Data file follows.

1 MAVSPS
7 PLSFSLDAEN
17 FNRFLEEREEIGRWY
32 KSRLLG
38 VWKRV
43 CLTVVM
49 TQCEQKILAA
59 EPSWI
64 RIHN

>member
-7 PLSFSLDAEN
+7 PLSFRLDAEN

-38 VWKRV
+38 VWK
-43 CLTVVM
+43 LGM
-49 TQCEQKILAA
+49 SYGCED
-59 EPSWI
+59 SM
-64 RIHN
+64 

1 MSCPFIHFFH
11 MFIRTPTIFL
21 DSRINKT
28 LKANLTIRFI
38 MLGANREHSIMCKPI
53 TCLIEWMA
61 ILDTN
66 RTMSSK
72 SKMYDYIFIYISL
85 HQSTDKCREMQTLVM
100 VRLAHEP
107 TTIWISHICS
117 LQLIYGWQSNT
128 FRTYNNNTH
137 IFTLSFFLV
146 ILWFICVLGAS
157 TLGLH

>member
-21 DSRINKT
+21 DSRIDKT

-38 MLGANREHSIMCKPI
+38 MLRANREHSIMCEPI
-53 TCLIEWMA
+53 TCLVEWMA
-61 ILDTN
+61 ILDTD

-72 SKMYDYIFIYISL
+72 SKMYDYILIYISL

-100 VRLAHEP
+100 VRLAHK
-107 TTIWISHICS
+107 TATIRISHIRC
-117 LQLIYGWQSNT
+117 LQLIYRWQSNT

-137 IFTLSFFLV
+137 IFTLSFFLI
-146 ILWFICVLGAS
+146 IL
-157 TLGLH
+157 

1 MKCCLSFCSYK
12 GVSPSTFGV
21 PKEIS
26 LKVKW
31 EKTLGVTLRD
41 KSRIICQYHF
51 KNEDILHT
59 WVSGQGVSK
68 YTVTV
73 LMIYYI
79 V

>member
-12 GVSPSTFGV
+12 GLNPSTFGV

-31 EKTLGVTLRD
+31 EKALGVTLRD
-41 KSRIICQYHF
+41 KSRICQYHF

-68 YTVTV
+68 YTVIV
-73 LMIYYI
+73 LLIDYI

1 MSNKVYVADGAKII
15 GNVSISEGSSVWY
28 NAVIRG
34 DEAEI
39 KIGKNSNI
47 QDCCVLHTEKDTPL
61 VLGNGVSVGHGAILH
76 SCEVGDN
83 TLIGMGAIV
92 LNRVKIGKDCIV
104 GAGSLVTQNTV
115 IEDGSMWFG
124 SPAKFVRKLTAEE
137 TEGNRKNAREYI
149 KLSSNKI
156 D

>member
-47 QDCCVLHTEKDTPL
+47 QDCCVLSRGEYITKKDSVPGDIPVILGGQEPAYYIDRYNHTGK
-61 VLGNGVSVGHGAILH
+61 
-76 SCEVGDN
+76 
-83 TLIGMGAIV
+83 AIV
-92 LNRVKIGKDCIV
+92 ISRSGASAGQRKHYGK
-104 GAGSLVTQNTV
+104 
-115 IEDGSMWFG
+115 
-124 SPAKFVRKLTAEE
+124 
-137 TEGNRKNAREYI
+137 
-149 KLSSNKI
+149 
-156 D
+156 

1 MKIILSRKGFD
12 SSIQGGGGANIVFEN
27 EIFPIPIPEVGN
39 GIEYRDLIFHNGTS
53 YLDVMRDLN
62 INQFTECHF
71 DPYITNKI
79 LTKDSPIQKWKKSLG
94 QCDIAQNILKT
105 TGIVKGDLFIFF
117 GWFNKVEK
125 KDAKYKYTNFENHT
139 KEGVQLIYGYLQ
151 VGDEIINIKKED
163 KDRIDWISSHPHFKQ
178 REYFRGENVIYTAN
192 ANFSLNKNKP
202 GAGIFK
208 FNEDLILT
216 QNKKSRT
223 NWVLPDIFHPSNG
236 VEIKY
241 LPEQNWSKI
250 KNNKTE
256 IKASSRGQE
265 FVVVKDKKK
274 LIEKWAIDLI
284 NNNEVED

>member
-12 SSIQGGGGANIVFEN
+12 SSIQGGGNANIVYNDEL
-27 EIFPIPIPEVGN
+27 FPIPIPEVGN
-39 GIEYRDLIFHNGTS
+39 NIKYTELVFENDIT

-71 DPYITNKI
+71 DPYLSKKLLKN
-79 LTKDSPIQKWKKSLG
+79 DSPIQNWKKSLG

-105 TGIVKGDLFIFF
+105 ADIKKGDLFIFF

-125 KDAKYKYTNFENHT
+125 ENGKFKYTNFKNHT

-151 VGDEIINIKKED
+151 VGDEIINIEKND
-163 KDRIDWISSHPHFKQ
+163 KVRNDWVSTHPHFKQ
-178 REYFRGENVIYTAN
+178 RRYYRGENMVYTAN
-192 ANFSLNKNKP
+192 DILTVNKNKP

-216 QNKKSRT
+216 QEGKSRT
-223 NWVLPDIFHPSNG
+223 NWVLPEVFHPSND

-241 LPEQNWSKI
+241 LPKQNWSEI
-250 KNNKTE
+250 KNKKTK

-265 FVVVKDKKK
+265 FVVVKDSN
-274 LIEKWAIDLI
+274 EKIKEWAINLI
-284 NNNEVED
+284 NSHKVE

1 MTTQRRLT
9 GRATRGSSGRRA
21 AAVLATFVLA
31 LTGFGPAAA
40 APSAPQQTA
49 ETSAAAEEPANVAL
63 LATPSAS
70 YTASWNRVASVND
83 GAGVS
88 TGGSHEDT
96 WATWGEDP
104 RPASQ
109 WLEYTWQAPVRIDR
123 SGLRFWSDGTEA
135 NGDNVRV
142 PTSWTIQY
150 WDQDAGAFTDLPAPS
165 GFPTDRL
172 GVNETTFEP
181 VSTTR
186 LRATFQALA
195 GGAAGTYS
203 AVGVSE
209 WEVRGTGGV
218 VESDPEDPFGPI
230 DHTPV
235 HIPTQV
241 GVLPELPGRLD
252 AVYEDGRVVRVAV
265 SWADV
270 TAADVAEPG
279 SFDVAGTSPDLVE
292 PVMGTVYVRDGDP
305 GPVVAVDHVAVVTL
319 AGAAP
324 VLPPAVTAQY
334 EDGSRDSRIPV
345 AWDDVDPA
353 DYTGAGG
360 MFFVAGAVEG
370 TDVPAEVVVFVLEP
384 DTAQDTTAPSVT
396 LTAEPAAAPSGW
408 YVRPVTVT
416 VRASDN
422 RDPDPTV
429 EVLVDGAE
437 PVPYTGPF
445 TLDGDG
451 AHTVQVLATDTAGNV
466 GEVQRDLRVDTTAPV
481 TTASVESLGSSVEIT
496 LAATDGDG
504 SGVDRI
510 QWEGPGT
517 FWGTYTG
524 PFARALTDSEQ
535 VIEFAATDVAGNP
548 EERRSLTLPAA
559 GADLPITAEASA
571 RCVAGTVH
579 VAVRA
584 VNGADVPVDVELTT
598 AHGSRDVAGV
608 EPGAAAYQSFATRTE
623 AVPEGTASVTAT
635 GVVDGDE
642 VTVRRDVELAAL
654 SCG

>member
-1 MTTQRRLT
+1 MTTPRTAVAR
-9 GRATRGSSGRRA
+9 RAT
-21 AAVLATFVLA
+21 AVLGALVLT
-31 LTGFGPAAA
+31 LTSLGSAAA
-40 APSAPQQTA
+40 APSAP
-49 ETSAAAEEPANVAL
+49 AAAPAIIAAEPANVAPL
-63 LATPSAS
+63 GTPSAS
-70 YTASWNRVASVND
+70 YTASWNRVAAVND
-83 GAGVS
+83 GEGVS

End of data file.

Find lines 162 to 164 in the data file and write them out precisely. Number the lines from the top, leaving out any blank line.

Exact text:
+79 DSPIQNWKKSLG

-105 TGIVKGDLFIFF
+105 ADIKKGDLFIFF